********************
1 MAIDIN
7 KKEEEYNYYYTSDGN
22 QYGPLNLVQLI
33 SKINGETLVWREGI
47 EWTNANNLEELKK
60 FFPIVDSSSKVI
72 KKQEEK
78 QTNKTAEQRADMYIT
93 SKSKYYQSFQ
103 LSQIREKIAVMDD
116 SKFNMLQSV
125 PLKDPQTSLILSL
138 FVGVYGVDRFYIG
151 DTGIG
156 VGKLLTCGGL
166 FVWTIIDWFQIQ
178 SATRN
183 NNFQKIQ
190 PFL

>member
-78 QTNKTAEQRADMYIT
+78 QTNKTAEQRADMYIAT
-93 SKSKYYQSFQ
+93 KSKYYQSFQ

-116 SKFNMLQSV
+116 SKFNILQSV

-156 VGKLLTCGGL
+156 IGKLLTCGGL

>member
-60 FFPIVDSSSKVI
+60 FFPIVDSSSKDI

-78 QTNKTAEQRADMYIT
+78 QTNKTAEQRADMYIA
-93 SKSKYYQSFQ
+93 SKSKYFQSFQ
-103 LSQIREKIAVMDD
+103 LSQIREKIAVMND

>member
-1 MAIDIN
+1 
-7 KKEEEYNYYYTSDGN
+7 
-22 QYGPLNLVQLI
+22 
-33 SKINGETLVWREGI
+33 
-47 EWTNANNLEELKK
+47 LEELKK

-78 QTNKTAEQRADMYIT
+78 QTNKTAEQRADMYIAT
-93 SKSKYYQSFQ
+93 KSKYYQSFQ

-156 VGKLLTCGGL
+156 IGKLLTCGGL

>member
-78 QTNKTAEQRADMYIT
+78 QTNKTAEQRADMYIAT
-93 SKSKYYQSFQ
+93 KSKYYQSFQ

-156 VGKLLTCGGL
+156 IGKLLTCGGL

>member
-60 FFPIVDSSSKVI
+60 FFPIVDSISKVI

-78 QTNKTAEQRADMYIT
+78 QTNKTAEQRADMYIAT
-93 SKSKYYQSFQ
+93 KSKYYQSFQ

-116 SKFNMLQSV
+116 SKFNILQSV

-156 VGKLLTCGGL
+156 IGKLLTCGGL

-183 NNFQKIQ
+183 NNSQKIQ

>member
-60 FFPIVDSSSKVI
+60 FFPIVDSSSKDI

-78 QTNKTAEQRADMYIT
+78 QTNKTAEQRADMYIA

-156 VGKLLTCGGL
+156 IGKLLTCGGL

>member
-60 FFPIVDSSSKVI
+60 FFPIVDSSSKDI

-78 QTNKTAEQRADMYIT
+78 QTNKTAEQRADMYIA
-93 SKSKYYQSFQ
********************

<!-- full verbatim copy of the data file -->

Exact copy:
1 MAIDIN
7 KKEEEYNYYYTSDGN
22 QYGPLNLVQLI
33 SKINGETLVWREGI
47 EWTNANNLEELKK
60 FFPIVDSSSKVI
72 KKQEEK
78 QTNKTAEQRADMYIT
93 SKSKYYQSFQ
103 LSQIREKIAVMDD
116 SKFNMLQSV
125 PLKDPQTSLILSL
138 FVGVYGVDRFYIG
151 DTGIG
156 VGKLLTCGGL
166 FVWTIIDWFQIQ
178 SATRN
183 NNFQKIQ
190 PFL

>member
-78 QTNKTAEQRADMYIT
+78 QTNKTAEQRADMYIAT
-93 SKSKYYQSFQ
+93 KSKYYQSFQ

-116 SKFNMLQSV
+116 SKFNILQSV

-156 VGKLLTCGGL
+156 IGKLLTCGGL

>member
-60 FFPIVDSSSKVI
+60 FFPIVDSSSKDI

-78 QTNKTAEQRADMYIT
+78 QTNKTAEQRADMYIA
-93 SKSKYYQSFQ
+93 SKSKYFQSFQ
-103 LSQIREKIAVMDD
+103 LSQIREKIAVMND

>member
-1 MAIDIN
+1 
-7 KKEEEYNYYYTSDGN
+7 
-22 QYGPLNLVQLI
+22 
-33 SKINGETLVWREGI
+33 
-47 EWTNANNLEELKK
+47 LEELKK

-78 QTNKTAEQRADMYIT
+78 QTNKTAEQRADMYIAT
-93 SKSKYYQSFQ
+93 KSKYYQSFQ

-156 VGKLLTCGGL
+156 IGKLLTCGGL

>member
-78 QTNKTAEQRADMYIT
+78 QTNKTAEQRADMYIAT
-93 SKSKYYQSFQ
+93 KSKYYQSFQ

-156 VGKLLTCGGL
+156 IGKLLTCGGL

>member
-60 FFPIVDSSSKVI
+60 FFPIVDSISKVI

-78 QTNKTAEQRADMYIT
+78 QTNKTAEQRADMYIAT
-93 SKSKYYQSFQ
+93 KSKYYQSFQ

-116 SKFNMLQSV
+116 SKFNILQSV

-156 VGKLLTCGGL
+156 IGKLLTCGGL

-183 NNFQKIQ
+183 NNSQKIQ

>member
-60 FFPIVDSSSKVI
+60 FFPIVDSSSKDI

-78 QTNKTAEQRADMYIT
+78 QTNKTAEQRADMYIA

-156 VGKLLTCGGL
+156 IGKLLTCGGL

>member
-60 FFPIVDSSSKVI
+60 FFPIVDSSSKDI

-78 QTNKTAEQRADMYIT
+78 QTNKTAEQRADMYIA
-93 SKSKYYQSFQ